(Images of 227 star trails taken during the night of the Perseids meteor shower, courtesy of Wikimedia Commons)
Hebrews 11:1-3, 11:8-16:Now faith is the assurance of things hoped for, the conviction of things not seen. Indeed, by faith our ancestors received approval. By faith we understand that the worlds were prepared by the word of God, so that what is seen was made from things that are not visible. By faith Abraham obeyed when he was called to set out for a place that he was to receive as an inheritance; and he set out, not knowing where he was going. By faith he stayed for a time in the land he had been promised, as in a foreign land, living in tents, as did Isaac and Jacob, who were heirs with him of the same promise. For he looked forward to the city that has foundations, whose architect and builder is God. By faith he received power of procreation, even though he was too old-- and Sarah herself was barren-- because he considered him faithful who had promised. Therefore from one person, and this one as good as dead, descendants were born, "as many as the stars of heaven and as the innumerable grains of sand by the seashore." All of these died in faith without having received the promises, but from a distance they saw and greeted them. They confessed that they were strangers and foreigners on the earth, for people who speak in this way make it clear that they are seeking a homeland. If they had been thinking of the land that they had left behind, they would have had opportunity to return. But as it is, they desire a better country, that is, a heavenly one. Therefore God is not ashamed to be called their God; indeed, he has prepared a city for them.
Ever had the experience of hearing something new in a familiar piece of Scripture? Today, both in church, and later, when I read this text at two nursing home visits with elderly parishioners, I heard Verse 13-16 of this for what seemed like the first time: "All of these died in faith without having received the promises, but from a distance they saw and greeted them. They confessed that they were strangers and foreigners on the earth, for people who speak in this way make it clear that they are seeking a homeland. If they had been thinking of the land that they had left behind, they would have had opportunity to return. But as it is, they desire a better country, that is, a heavenly one. Therefore God is not ashamed to be called their God; indeed, he has prepared a city for them."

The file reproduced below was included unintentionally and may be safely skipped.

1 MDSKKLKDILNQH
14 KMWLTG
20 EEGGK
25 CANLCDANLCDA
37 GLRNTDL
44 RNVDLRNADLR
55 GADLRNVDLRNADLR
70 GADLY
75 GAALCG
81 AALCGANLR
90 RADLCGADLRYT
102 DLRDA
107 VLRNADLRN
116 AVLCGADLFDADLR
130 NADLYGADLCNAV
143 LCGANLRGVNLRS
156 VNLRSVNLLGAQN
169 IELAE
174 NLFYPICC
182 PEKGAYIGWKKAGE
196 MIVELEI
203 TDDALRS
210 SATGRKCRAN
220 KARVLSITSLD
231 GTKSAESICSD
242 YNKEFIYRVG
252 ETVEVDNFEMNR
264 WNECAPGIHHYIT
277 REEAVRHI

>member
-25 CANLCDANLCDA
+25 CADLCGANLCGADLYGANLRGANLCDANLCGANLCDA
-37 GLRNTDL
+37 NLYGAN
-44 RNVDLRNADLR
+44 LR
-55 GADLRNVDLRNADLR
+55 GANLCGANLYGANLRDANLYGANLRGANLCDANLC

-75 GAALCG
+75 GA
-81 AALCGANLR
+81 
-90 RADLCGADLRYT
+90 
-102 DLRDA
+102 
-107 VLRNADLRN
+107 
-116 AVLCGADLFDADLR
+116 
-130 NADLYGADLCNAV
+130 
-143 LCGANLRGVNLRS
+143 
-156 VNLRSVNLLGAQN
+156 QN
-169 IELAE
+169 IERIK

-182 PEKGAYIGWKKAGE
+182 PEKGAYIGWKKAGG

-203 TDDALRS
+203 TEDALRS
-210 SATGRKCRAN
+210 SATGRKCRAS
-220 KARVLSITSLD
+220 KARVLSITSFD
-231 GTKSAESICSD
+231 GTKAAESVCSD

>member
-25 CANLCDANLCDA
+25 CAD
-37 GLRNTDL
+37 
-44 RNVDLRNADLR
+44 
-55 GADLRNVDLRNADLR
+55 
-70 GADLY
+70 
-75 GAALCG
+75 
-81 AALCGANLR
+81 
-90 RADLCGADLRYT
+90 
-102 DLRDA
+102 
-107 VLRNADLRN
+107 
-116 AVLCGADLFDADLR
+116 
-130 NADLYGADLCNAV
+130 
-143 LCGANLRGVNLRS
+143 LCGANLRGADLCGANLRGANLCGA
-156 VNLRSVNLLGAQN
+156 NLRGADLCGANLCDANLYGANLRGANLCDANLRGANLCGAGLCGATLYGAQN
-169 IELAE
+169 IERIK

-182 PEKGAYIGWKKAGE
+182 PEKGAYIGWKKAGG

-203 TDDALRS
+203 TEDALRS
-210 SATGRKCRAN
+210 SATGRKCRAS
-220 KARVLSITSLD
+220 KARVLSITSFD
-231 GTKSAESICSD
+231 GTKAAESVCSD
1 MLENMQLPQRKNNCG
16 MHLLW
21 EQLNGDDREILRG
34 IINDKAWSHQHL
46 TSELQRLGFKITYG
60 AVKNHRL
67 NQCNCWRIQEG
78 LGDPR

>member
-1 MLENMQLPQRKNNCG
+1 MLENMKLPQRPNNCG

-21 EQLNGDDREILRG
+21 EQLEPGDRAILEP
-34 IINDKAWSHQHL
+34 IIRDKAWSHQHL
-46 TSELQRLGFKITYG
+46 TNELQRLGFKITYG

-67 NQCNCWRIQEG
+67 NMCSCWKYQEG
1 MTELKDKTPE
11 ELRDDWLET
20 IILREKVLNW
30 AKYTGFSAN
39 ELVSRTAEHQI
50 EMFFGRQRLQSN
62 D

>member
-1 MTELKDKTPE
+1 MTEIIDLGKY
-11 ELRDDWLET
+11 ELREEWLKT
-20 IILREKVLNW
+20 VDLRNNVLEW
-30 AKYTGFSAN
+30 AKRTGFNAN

This week is also one of my favorite times of summer--the Perseids meteor shower. I have an interesting relationship with this natural phenomenon--some of the best displays I've seen of the Perseids have happened at some of the worst times of my life--times I was nowhere near the promises and the best I could do was stand in the dark and catch a glimmer of their existence, as fleet and temporary as a meteor trail, and greet them.
I am a person who is very intimately attuned to this country home I've lived in for 13 years. I take my evening walks down the dirt road past my house and I literally notice day by day the tiny, seemingly insignificant changes. I feel my way through the seasons. Just today on my walk, I thought about those subtle evening things that remind me summer is waning. Only a rare lightening bug flickers, compared to June, when they seem more like the twinkling lights of the big city. Prairie roses and multiflora roses have given way to ironweed and butterfly weed, and the first of the sunflowers--mostly tickseed sunflowers--have just started to flower. The indigo bunting I sometimes see on my walks has started to have a little darker, more neon plumage. I need to get my walk finished before 8:30 p.m. as the days of walking as late as 9something p.m. are over.
The world of my little country home is an interesting balance between sameness and anti-sameness. Yes, I've come to rely on the sameness of these tiny more or less repeatable changes, but no two years here have been the same. Some of these changes wax and wane in their vividness and their obscurity. Each year, I'm a year older. Something in my life has changed. I never really get to go back to the year before. I think about how every major change in my life, I've placated myself by saying, "Oh, well, if it doesn't work, I'll just go back to the way it was before." But that is a lie I think I tell myself to prod myself forward. The truth is, even when things don't work out, even when my hopes are shattered, the door is barred to that place--perhaps not physically or geographically, but the fact of the matter is, I've changed. The experience--even the failed ones--have changed me. Yet that elusive heavenly country is still there before me.
The Perseids, if nothing else, remind me to, above all else, remain awake. The heavenly country is out there somewhere, even if the sky is overcast, and even if the way home seems elusive.